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Archived: Rochdale DCA Good

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Reports


Inspection carried out on 2 February 2016

During a routine inspection

This was an announced inspection that took place on the 2 and 3 February 2016. The service was previously inspected in January 2014 and was found to be compliant with all regulations inspected.

Routes Healthcare – Rochdale works closely with healthcare commissioning teams in supporting children and adults who have complex healthcare needs or are at the end of their life. The hours of support vary depending on the assessed needs of people. The service provides 24 hour support for some people with complex needs.

The service currently supports 80 people. This number changes rapidly with people being referred to the service who choose to pass away in their own home. Services may be required the same day as the referral is received and may only continue for a few days.

The service had a registered manager in place. A registered manager is a person who has registered with the Care Quality Commission to manage the service. Like registered providers, they are ‘registered persons’. Registered persons have legal responsibility for meeting the requirements in the Health and Social Care Act 2008 and associated Regulations about how the service is run. At Routes Healthcare – Rochdale the registered manager was also the area manager for the Routes Healthcare group. They were at the Rochdale office three or four times each week and were available on the telephone at other times. A new manager had been appointed for the Rochdale office and they will apply to become the registered manager when they take up their post. An on call system was available outside of office hours.

All the people we spoke with told us that they felt safe being supported by staff from Routes Healthcare – Rochdale. One person told us, “I can’t speak highly enough of them (the staff); there’s not one that isn’t nice.” Staff had received training in safeguarding adults and knew the correct action to take to protect people from the risk of abuse. All staff said the registered manager and the care co-ordinators would listen to any concerns they raised.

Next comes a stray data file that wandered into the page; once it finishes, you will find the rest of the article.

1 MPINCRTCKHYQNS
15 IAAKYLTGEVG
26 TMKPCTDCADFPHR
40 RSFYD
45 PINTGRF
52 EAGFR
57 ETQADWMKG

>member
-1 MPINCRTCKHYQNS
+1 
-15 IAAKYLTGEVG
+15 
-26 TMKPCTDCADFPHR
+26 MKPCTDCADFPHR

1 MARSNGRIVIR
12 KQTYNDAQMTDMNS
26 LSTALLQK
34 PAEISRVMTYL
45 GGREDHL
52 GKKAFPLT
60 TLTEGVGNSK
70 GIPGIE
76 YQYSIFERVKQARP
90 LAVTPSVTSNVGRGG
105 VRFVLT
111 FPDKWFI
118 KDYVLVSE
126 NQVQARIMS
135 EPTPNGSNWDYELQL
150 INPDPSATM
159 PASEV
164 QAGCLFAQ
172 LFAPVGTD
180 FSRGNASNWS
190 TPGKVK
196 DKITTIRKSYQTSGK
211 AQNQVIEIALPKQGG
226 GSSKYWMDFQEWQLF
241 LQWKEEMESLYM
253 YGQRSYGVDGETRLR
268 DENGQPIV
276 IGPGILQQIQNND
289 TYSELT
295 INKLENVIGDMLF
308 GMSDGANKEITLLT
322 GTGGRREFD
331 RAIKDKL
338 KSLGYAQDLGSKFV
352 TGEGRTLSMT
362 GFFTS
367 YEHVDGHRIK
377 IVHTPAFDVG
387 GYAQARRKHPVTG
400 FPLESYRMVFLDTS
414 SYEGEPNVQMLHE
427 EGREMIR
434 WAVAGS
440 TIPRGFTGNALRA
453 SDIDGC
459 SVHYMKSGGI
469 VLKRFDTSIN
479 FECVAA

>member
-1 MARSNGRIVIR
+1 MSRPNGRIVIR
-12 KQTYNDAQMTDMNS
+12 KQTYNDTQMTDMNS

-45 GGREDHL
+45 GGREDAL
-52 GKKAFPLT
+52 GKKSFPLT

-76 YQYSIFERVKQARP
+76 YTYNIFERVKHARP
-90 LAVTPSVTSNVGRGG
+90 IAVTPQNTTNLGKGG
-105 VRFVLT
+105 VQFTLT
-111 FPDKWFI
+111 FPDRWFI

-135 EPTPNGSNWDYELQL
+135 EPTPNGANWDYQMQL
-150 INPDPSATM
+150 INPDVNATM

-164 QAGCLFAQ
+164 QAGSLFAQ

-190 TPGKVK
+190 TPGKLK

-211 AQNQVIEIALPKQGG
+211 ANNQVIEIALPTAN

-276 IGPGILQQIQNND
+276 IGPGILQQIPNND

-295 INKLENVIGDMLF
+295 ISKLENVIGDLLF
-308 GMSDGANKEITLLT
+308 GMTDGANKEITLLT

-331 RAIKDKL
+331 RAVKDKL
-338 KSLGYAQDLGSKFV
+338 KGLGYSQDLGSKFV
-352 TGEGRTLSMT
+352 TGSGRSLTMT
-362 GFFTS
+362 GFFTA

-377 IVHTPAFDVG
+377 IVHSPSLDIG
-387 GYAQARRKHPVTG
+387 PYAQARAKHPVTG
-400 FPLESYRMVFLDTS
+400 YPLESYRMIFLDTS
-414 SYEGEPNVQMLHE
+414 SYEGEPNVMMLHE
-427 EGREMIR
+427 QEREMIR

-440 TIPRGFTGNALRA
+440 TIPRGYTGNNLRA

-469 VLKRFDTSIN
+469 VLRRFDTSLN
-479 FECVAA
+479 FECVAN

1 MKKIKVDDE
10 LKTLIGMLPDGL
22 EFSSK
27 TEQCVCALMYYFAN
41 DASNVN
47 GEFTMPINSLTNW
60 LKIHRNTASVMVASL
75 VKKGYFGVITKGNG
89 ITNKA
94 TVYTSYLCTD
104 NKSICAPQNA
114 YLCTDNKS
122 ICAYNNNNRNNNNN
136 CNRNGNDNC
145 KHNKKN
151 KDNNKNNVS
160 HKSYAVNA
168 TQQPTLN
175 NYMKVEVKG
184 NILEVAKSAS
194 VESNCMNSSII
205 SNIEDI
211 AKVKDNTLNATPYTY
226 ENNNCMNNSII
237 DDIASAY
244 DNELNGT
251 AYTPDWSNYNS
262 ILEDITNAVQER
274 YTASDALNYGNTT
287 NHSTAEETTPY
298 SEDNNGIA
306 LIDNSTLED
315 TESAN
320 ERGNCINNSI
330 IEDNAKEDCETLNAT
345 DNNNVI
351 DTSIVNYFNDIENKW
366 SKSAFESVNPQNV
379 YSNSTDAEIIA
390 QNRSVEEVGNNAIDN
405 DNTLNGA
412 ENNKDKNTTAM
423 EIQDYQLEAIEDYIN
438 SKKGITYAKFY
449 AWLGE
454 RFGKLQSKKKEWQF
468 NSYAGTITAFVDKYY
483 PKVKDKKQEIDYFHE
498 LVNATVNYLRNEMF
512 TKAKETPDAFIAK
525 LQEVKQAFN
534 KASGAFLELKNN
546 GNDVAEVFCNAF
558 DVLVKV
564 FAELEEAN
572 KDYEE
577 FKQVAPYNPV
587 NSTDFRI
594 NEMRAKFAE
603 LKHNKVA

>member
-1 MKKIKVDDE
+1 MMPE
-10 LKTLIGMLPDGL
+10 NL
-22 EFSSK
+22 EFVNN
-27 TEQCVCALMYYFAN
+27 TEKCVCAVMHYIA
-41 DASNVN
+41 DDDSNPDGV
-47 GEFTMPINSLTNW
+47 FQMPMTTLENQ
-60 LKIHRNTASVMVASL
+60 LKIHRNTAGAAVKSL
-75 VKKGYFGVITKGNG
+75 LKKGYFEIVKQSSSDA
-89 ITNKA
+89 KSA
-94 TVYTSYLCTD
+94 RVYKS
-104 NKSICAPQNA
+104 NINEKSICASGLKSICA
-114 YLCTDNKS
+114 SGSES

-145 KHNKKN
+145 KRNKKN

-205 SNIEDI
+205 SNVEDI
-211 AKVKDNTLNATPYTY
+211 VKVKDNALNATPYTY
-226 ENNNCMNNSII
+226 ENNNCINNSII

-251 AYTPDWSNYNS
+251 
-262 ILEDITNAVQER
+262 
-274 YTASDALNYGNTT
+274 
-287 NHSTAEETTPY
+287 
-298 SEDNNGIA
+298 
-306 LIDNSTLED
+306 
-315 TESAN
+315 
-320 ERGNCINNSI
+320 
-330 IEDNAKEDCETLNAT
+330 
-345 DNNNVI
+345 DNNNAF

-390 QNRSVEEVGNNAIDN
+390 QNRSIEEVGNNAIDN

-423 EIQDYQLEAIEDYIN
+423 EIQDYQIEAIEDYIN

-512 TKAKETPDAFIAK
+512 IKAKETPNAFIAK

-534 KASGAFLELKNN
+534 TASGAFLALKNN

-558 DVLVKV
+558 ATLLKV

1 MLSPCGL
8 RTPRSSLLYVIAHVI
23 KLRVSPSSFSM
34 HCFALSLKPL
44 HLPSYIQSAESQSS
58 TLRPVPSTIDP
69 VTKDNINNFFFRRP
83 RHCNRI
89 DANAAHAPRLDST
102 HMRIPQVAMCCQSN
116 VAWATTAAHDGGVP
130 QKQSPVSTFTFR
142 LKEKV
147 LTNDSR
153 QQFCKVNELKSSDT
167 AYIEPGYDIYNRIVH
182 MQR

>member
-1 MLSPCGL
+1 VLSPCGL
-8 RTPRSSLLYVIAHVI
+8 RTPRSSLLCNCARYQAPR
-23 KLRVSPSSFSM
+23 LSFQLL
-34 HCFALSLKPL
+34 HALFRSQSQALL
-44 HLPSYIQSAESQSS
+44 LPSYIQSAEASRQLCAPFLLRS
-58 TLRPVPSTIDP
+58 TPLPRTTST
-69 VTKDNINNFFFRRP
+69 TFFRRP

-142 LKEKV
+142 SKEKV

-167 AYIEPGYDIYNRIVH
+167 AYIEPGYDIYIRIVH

Where Routes Healthcare – Rochdale had responsibility for administering medicines they were administered safely. Medication Administration Records (MAR) were audited weekly. Any errors were investigated. Staff training was provided for staff in the hand writing of medicines prescribing instructions on to the MAR sheets accurately and with two staff signing to state they were correct.

We saw that two families, where staff supported people through the night, would leave medicines out for staff to administer during the night if required. The details on when this would be required were not recorded and relied on the families informing the staff accurately. This meant that staff may be unsure of the prescribed instructions for people’s medicines where families took the lead in managing the medication.

Risk assessments were in place which provided guidance to staff about how to manage the identified risks. Care plans were in place which gave clear information and guidance to staff. The plans were regularly reviewed to ensure that the information reflected people’s current needs. This enabled the staff to support people effectively and safely.